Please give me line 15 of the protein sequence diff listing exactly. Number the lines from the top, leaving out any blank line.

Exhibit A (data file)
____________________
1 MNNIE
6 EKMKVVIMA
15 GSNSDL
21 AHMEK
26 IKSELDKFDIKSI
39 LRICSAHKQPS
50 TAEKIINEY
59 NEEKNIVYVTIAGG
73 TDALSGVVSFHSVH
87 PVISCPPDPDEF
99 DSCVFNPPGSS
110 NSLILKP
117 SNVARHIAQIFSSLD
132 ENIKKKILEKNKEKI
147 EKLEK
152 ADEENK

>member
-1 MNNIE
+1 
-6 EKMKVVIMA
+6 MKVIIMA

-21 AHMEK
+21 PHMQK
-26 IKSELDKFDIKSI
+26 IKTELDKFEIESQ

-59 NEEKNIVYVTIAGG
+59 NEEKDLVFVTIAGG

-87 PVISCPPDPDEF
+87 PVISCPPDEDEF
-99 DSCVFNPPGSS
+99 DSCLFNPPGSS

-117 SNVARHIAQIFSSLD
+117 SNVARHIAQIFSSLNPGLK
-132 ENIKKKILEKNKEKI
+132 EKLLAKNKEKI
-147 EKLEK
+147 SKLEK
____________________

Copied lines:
147 EKLEK